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Franklinium

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Franklinium (130Fk)
Nomenclature
Pronunciation /'frank•lin•ē•(y)üm/
Name in Saurian Vhudbcadaim (Vb)
/'vud•gä•dām/
Systematic name Untrinilium (Utn)
/'ün•trī•nil•ē•(y)üm/
Location on the periodic table
Period 8
Coordinate 5g10
Above element ––
Below element ––
Previous element Berzelium (129Bz)
Next element Lavoisium (131Dw)
Family Franklinium family
Series Lavoiside series
Atomic properties
Atomic mass 353.9322 u, 587.7182 yg
Atomic radius 167 pm, 1.67 Å
Van der Waals radius 195 pm, 1.95 Å
Subatomic particles 481
Nuclear properties
Nucleons 351 (130 p+, 221 n0)
Nuclear ratio 1.70
Nuclear radius 8.43 fm
Half-life 9.6449 y
Electronic properties
Electron notation 130-8-23
Electron configuration [Mc] 5g6 6f2 8s2 8p2
2, 8, 18, 32, 38, 20, 8, 4
Oxidation states +3, +5, +6
(strongly basic oxide)
Electronegativity 1.36
First ionization energy 596.0 kJ/mol, 6.177 eV
Electron affinity 9.9 kJ/mol, 0.103 eV
Covalent radius 179 pm, 1.79 Å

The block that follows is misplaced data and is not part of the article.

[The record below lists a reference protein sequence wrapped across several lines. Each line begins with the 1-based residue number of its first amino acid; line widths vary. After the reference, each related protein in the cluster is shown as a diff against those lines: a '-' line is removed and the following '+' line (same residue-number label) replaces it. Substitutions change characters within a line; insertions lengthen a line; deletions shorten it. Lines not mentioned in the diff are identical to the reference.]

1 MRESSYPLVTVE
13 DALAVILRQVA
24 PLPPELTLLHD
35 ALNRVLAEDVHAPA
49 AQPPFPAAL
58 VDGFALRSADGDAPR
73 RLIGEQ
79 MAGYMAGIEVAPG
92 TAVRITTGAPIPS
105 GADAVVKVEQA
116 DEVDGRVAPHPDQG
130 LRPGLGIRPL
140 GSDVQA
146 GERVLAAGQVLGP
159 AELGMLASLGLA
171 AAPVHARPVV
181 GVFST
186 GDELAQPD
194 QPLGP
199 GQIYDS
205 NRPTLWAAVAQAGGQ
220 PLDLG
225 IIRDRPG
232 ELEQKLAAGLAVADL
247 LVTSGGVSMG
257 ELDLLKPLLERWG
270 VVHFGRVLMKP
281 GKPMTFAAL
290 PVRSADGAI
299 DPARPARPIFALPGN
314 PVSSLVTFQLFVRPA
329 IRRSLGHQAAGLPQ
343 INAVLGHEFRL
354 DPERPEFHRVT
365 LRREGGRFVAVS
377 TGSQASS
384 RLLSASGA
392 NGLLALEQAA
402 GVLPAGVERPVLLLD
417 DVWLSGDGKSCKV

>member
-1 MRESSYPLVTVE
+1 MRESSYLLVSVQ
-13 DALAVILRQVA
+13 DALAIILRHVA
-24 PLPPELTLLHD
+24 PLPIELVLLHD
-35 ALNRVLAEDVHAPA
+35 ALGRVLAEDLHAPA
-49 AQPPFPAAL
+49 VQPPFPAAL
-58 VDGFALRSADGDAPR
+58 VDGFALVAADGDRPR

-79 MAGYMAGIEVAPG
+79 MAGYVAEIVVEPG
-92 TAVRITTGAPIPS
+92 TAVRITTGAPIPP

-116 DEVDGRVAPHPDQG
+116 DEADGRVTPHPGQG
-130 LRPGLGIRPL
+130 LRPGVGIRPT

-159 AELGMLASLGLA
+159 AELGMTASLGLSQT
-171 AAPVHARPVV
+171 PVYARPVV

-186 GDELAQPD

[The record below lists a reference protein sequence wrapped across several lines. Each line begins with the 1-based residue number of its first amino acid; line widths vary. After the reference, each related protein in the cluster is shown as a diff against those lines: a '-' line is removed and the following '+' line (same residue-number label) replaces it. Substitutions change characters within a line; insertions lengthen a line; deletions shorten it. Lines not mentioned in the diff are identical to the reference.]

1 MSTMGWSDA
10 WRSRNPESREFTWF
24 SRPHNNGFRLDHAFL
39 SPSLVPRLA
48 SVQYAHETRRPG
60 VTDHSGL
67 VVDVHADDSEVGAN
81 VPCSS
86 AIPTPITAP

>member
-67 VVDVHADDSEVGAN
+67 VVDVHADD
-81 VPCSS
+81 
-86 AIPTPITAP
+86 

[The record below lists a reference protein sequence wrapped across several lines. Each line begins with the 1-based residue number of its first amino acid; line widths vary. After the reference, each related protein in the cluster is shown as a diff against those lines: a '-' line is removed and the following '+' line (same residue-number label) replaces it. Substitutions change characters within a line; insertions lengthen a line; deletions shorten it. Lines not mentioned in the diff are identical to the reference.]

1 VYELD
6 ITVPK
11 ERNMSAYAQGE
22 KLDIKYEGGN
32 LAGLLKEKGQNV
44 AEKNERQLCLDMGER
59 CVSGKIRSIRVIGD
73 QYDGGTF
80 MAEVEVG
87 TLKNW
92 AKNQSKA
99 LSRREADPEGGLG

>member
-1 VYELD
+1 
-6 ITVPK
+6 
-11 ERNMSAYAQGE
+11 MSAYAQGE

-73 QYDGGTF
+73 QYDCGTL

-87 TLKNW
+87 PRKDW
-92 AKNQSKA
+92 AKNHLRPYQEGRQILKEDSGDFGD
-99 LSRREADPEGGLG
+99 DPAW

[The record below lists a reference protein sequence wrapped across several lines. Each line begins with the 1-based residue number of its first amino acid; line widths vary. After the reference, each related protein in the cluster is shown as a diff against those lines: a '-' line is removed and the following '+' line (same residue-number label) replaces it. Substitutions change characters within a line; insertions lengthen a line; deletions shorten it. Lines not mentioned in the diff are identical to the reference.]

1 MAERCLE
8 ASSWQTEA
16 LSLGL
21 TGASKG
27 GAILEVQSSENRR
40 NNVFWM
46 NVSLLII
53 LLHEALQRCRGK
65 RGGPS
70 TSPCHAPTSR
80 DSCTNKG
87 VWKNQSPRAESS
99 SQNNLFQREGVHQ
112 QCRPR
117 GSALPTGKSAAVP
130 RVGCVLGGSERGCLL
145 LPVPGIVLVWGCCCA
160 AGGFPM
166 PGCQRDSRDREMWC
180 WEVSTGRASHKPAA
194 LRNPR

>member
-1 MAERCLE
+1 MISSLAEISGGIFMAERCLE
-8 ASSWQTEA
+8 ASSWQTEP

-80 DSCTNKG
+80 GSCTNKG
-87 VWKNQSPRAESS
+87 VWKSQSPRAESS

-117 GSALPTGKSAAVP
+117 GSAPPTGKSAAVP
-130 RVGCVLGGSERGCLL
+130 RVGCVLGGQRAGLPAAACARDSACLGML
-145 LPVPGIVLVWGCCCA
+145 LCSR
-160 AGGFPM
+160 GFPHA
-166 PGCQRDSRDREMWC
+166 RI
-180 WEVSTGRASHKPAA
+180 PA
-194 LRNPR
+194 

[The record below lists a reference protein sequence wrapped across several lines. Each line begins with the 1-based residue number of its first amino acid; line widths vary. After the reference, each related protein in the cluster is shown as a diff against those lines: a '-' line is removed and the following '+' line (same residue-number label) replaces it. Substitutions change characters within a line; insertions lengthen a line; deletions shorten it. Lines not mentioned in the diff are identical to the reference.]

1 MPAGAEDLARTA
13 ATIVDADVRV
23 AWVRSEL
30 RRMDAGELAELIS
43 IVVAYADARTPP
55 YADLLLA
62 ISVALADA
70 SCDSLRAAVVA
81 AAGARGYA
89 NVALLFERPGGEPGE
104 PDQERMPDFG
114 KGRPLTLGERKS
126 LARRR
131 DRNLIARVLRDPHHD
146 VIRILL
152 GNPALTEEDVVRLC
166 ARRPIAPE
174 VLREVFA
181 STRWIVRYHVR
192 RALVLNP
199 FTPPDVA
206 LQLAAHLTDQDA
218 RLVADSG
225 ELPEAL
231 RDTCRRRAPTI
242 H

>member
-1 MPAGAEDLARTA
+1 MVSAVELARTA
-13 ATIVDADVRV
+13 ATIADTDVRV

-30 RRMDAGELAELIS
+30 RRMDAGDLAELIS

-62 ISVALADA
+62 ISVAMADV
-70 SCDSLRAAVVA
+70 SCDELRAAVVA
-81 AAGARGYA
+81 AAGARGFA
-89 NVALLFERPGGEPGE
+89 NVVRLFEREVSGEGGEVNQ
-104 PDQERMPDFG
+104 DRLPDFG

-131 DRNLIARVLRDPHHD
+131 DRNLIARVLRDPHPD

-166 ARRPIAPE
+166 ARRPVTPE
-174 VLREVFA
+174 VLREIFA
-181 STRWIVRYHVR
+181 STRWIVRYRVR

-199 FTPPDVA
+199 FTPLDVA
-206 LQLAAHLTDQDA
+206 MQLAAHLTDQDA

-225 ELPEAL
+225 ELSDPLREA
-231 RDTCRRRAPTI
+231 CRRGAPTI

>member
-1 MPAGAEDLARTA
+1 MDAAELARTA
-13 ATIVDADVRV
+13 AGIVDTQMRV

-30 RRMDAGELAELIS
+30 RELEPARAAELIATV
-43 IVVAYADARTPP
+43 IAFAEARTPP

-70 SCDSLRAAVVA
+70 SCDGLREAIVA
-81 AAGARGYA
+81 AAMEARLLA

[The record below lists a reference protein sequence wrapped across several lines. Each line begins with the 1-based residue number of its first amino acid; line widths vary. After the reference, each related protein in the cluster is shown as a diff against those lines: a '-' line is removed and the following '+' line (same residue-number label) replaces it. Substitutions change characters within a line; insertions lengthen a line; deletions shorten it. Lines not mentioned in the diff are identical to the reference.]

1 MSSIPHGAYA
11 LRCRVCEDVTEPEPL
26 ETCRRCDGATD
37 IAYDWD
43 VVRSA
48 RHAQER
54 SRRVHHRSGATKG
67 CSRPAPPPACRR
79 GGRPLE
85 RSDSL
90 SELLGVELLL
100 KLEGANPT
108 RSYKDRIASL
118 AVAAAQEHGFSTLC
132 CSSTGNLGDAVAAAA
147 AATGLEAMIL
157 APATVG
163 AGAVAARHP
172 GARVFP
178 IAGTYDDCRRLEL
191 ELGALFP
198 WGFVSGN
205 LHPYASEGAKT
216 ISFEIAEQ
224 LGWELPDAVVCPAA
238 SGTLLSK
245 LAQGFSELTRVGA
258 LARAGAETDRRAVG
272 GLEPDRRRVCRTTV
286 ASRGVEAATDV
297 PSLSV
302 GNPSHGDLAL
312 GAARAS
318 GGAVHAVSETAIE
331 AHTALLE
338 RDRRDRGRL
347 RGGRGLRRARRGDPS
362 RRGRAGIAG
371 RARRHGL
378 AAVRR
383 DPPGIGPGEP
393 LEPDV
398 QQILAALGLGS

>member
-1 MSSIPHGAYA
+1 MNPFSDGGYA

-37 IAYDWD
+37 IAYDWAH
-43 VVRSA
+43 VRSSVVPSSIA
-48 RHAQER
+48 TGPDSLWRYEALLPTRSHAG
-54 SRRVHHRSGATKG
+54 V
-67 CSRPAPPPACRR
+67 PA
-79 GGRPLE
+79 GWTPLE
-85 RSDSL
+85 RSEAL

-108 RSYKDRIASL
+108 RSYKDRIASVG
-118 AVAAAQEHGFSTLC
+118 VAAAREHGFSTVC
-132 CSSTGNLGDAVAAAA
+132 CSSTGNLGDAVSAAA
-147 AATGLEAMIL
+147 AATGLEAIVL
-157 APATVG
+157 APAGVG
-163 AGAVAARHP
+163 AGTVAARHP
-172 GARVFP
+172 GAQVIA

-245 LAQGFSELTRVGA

Physical properties
Bulk properties
Molar mass 353.932 g/mol
Molar volume 54.420 cm3/mol
Density 6.504 g/cm3
Atomic number density 1.70 × 1021 g−1
1.11 × 1022 cm−3
Average atomic separation 449 pm, 4.49 Å
Speed of sound 1866 m/s
Magnetic ordering Paramagnetic
Crystal structure Base centered orthorhombic
Color Bluish gray
Phase Solid
Thermodynamics
Melting point 409.68 K, 737.42°R
136.53°C, 277.75°F
Boiling point 914.70 K, 1646.45°R
641.55°C, 1186.78°F
Liquid range 505.02 K, 909.03°R
Liquid ratio 2.23
Triple point 409.68 K, 737.42°R
136.53°C, 277.75°F
@ 47.465 mPa, 3.5602 × 10−6 torr
Critical point 2237.47 K, 4027.45°R
1964.32°C, 3567.78°F
@ 571.1412 MPa, 5636.744 atm
Heat of fusion 5.651 kJ/mol
Heat of vaporization 108.592 kJ/mol
Heat capacity 0.06870 J/(g•K), 0.12366 J/(g•°R)
24.316 J/(mol•K), 43.768 J/(mol•°R)
Abundance
Universe (by mass) Relative: 6.34 × 10−26
Absolute: 2.13 × 1027 kg

Franklinium is the fabricated name of a theoretical element with the symbol Fk and atomic number 130. Franklinium was named in honor of Benjamin Franklin (1706–1790), who revolutionized the wave theory of light, investigated the effects of temperature on electrical conductivities, and proved that lightning is a form of electricity . This element is known in the scientific literature as untrinilium (Utn), or simply element 130. Franklinium is the tenth element of the lavoiside series and located in the periodic table coordinate 5g10.

Properties Edit

Physical Edit